On another day in another time I could be enthusiastic for Edwards, Richardson or maybe even the able Hillary Clinton.  Obama's thin record demands a bit of a leap of faith.  Obama has a great promise but obviously he is not running on his record, though it is a perfectly good record and I've long thought that state government experience is underestimated.  In any case, something is really beginning to happen "out there" for Barack and I think it will be the political story of a decade.  

Tags: 2008, Barack Obama, bloggers (all tags)

Comments

105 Comments

Re: Bloggers Keep Missing The Obama Story

Thanks for writing this - I see it too... I have friends ask me about Obama who I've never had a political conversation with before... I know people who say they are deciding between Obama and Gules (for whatever reason)... We keep hearing it, and a lot of people on blogs don't believe it, but I know several people who are supporting Obama and have never been in politics before.  These people are not polled, they are not "likely voters" but they are excited and I really think are going to vote this year.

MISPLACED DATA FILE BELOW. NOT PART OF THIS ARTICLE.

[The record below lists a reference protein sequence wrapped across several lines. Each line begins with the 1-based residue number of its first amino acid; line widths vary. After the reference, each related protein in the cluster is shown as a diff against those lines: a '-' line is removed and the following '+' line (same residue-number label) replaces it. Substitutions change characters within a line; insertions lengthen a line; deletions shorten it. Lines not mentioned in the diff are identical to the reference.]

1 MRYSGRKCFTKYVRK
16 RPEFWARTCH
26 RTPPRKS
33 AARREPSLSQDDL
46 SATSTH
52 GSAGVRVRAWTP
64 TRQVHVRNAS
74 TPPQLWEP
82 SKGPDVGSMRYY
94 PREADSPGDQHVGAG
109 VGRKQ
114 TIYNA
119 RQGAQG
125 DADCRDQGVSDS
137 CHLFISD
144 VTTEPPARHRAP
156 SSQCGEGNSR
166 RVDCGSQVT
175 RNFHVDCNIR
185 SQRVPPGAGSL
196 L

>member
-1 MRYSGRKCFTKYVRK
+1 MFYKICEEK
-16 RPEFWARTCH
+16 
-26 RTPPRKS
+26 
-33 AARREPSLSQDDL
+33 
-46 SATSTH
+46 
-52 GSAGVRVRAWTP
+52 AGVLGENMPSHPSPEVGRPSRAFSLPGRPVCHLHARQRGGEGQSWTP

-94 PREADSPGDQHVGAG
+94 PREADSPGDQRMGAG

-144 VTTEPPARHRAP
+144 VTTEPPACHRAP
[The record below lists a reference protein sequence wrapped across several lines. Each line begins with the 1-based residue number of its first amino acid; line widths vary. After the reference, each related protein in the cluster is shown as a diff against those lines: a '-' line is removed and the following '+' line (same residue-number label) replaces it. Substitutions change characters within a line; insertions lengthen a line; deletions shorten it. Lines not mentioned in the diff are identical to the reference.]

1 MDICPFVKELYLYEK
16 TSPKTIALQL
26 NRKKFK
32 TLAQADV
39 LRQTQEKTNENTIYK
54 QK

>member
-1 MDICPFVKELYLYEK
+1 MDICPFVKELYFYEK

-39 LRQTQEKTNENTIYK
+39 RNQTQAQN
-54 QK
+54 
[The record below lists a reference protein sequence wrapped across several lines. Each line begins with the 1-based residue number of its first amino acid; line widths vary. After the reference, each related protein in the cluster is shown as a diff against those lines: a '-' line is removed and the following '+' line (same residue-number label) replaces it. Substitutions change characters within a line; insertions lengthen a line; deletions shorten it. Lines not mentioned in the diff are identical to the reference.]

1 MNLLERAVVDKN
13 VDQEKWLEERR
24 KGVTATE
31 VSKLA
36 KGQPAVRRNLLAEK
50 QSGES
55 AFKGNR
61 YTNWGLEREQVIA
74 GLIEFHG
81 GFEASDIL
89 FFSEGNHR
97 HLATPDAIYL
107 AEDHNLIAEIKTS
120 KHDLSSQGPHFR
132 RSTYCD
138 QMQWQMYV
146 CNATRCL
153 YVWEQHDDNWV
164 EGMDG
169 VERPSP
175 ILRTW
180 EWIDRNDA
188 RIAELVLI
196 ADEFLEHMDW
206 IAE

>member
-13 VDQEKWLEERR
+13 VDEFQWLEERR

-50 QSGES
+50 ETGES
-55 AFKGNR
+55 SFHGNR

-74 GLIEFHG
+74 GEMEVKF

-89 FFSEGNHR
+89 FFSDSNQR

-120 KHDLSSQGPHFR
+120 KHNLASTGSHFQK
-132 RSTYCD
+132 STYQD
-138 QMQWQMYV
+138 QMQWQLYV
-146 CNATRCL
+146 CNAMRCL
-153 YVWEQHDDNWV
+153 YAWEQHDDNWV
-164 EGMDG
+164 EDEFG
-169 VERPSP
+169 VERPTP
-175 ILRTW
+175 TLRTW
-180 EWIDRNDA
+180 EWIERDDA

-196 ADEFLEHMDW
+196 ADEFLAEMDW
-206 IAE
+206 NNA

by gb1437a 2007-07-01 03:47PM | 0 recs
Obama is an All-American

It's almost funny to keep hearing people refering to Barack Obama as an African American. It is disrespectful to his mother. Ask Tiger Woods and he would tell you how you cannot refer to him as African American. Barack is a bit dark and of course his hair, but what if he looks more like Shane Battier or Jason Kid with straight brown or blond hair, would you still refer to him as African American? I am sure he embraces both sides of his heritage (he certainly has the best of both worlds), but it seems stereotypic or even prejudicial to call him African American. What is the right word anyway? Let's just refer to him as an All-American.

by Barackulikahurricane 2007-07-01 07:13PM | 0 recs
Re: Obama is an All-American

He refers to himself as African American so that is what we will call him. I am Black/Cherokee, but I will call myself African American if I want to. It's our right. There is no disrespect to the Mother. I have Multi-Racial Nieces and Nephews who have also decided to call themselves African American and it's no disrepect to my White Brother -In -Laws. They have no problem with it. As a matter of fact, one of my White B.I.L's refers to his son as African American because my nephew calls himself that. So, please, don't go there. Tiger Woods calls himself whatever he wants to. Obama and I will call ourselves whatever we want to.

African Americans.

by BlueDiamond 2007-07-01 10:46PM | 0 recs